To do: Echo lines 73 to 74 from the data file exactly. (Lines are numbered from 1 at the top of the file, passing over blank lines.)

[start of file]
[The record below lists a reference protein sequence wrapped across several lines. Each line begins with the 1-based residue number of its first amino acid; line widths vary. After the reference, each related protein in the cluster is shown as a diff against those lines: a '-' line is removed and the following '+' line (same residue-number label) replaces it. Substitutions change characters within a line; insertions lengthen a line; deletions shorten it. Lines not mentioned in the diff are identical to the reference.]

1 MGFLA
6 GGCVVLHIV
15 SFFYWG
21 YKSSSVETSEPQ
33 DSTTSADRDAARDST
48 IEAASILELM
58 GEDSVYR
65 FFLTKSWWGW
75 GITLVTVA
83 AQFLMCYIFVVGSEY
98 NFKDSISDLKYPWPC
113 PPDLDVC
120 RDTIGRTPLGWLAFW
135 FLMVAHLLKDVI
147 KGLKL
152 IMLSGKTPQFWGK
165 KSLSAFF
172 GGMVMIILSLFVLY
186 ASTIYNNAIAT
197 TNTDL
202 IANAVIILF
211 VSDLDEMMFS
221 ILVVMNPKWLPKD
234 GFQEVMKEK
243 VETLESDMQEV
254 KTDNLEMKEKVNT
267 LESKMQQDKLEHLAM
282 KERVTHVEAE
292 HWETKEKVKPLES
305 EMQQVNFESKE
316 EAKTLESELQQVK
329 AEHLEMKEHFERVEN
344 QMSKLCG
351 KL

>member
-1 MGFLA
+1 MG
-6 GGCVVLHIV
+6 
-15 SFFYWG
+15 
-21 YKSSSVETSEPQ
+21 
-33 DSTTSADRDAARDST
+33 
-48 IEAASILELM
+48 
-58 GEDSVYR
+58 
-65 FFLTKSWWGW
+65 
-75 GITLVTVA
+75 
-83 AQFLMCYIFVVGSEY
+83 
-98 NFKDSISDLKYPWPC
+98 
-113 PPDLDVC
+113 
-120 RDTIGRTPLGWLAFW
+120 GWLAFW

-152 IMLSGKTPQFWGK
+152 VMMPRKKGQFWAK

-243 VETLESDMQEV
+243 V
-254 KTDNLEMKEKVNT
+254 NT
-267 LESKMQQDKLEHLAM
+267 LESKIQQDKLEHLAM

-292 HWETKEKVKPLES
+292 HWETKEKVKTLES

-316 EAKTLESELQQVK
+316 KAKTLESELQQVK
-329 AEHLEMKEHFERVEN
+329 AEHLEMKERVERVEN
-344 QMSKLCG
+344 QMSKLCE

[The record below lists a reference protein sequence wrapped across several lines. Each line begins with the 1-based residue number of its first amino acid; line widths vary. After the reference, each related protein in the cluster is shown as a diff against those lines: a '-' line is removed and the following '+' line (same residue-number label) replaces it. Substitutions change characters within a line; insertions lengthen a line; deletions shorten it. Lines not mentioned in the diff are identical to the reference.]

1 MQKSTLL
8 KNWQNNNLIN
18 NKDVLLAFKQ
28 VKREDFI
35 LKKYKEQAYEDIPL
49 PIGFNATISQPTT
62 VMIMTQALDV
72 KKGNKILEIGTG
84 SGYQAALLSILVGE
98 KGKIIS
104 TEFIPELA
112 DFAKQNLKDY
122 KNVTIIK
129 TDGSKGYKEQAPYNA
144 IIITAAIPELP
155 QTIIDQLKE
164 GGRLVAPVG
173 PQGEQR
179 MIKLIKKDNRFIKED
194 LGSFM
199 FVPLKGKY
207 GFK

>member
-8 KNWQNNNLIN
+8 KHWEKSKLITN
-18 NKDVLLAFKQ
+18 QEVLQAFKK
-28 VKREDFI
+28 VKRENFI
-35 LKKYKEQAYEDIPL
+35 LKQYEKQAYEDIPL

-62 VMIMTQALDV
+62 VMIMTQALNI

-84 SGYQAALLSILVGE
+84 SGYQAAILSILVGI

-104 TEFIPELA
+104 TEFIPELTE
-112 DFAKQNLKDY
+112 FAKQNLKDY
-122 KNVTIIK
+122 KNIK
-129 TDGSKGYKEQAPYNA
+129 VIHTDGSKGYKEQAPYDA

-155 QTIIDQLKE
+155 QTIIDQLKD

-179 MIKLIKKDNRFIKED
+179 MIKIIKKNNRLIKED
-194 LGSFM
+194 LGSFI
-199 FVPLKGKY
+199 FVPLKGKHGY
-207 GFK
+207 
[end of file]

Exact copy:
-316 EAKTLESELQQVK
+316 KAKTLESELQQVK